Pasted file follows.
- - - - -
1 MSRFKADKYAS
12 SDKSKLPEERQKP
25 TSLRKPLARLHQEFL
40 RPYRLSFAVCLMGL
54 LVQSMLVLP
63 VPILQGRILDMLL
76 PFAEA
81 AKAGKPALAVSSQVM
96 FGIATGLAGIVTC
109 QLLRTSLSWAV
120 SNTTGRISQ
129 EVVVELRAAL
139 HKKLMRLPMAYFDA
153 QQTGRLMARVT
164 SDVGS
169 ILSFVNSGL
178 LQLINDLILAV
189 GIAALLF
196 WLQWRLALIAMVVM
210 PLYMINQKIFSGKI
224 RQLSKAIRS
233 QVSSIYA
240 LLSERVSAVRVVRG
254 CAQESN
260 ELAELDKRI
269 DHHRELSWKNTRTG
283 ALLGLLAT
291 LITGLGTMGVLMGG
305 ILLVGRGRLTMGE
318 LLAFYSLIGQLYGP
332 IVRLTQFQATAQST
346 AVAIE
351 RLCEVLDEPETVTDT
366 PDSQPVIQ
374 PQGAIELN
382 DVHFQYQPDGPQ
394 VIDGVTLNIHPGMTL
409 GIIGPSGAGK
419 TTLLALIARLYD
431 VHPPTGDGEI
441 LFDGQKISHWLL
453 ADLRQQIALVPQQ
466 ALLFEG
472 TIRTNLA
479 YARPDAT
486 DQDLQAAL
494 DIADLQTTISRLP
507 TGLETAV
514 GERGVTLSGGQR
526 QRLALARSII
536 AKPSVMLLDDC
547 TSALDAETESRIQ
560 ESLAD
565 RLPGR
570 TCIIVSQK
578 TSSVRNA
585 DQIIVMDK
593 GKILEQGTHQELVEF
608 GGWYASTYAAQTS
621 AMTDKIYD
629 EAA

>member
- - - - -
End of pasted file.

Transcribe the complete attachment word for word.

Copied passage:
1 MSRFKADKYAS
12 SDKSKLPEERQKP
25 TSLRKPLARLHQEFL
40 RPYRLSFAVCLMGL
54 LVQSMLVLP
63 VPILQGRILDMLL
76 PFAEA
81 AKAGKPALAVSSQVM
96 FGIATGLAGIVTC
109 QLLRTSLSWAV
120 SNTTGRISQ
129 EVVVELRAAL
139 HKKLMRLPMAYFDA
153 QQTGRLMARVT
164 SDVGS
169 ILSFVNSGL
178 LQLINDLILAV
189 GIAALLF
196 WLQWRLALIAMVVM
210 PLYMINQKIFSGKI
224 RQLSKAIRS
233 QVSSIYA
240 LLSERVSAVRVVRG
254 CAQESN
260 ELAELDKRI
269 DHHRELSWKNTRTG
283 ALLGLLAT
291 LITGLGTMGVLMGG
305 ILLVGRGRLTMGE
318 LLAFYSLIGQLYGP
332 IVRLTQFQATAQST
346 AVAIE
351 RLCEVLDEPETVTDT
366 PDSQPVIQ
374 PQGAIELN
382 DVHFQYQPDGPQ
394 VIDGVTLNIHPGMTL
409 GIIGPSGAGK
419 TTLLALIARLYD
431 VHPPTGDGEI
441 LFDGQKISHWLL
453 ADLRQQIALVPQQ
466 ALLFEG
472 TIRTNLA
479 YARPDAT
486 DQDLQAAL
494 DIADLQTTISRLP
507 TGLETAV
514 GERGVTLSGGQR
526 QRLALARSII
536 AKPSVMLLDDC
547 TSALDAETESRIQ
560 ESLAD
565 RLPGR
570 TCIIVSQK
578 TSSVRNA
585 DQIIVMDK
593 GKILEQGTHQELVEF
608 GGWYASTYAAQTS
621 AMTDKIYD
629 EAA

>member